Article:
A powerful debate between APN's Lara Friedman and Rabbi Daniel Gordis in the New York Times.

Introduction

Israel’s expansion of settlements in the occupied territories has been an obstacle to the two-state solution, considered the most likely hope for peace with the Palestinians.

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The Forward: "Business Coalition Pushes Israel's Benjamin Netanyahu To Forge Peace Deal"

Uncertainty Dampens Growth on Both Sides of Green Line

By Nathan Jeffay

The latest coalition of Israelis and Palestinians hoping to affect the settlement of the conflict is not your usual bunch of peace activists. They are wealthy businesspeople who work in a broad range of sectors, from construction to high-tech. They don’t need to struggle to be heard in the halls of power — they already have the ears of everyone from Israel’s prime minister to the leaders of Hamas.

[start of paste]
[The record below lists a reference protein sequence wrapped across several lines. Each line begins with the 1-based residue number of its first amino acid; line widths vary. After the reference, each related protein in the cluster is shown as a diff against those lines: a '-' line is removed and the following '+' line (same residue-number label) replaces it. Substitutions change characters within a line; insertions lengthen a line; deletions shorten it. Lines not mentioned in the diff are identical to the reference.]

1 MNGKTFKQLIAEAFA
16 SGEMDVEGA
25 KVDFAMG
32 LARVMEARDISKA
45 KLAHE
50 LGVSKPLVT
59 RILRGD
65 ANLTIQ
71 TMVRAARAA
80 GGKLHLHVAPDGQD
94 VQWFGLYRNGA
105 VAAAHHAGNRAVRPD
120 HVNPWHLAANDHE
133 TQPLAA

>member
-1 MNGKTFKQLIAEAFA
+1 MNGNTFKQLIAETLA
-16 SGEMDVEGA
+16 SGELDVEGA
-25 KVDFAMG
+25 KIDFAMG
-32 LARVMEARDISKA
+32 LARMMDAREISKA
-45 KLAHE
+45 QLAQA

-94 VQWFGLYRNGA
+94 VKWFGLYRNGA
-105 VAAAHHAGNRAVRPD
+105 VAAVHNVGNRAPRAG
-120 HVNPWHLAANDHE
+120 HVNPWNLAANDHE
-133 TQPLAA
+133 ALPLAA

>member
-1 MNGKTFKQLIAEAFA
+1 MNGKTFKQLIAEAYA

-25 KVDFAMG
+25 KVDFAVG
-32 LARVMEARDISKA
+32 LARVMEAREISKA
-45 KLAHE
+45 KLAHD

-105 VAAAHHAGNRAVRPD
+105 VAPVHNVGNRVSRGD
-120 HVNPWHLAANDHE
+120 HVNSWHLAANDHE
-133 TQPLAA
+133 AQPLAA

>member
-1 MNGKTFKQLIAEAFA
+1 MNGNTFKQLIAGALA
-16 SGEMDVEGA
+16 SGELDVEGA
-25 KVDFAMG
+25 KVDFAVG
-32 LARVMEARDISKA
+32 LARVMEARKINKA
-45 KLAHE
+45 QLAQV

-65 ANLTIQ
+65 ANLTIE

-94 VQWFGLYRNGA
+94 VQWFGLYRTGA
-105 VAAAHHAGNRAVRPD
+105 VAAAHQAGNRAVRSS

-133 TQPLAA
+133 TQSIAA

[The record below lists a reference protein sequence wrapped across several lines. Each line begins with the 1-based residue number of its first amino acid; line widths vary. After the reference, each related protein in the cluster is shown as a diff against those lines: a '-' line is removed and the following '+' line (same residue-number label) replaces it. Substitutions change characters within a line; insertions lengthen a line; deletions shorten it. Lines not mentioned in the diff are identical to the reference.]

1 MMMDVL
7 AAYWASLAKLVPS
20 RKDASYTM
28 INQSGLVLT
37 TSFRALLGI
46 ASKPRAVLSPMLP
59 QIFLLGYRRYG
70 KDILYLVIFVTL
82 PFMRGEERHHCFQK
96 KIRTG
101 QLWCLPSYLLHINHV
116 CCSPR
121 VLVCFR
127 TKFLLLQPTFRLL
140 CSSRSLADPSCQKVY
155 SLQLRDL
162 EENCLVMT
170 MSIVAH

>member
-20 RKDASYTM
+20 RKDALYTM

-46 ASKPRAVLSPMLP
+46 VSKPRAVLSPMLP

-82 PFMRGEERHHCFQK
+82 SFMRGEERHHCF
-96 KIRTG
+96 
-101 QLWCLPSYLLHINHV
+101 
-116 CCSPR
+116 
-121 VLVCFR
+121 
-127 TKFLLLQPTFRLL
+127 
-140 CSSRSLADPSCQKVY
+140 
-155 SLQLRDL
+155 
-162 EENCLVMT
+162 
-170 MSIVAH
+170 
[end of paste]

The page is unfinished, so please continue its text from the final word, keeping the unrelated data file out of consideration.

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Steven Kaplan and Sanford Weiner in the Jewish Journal: A victory against anti-Israel BDS

Kaplan_Weiner_JewishJournal

Israelis and supporters of Israel are increasingly concerned about international pressure — and with good reason. There was last year’s directive from the European Union, which threatened important Israel-EU cooperation; the recent uproar about SodaStream, which brought Israel unflattering media attention; and the almost daily news of some European country singling out an Israeli company for negative treatment.

Are these victories for the global BDS movement — the movement calling on people and nations to boycott, divest from and sanction Israel? Absolutely not. 

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SodaStream, an Israeli company with a production facility in a West Bank settlement, made headlines recently due to the superstar status of its spokeswoman, Scarlett Johansson. But the real stars of the Israeli business community are those who joined with their Palestinian counterparts in an effort to use their economic heft to urge political leaders to achieve a two-state solution as soon as possible.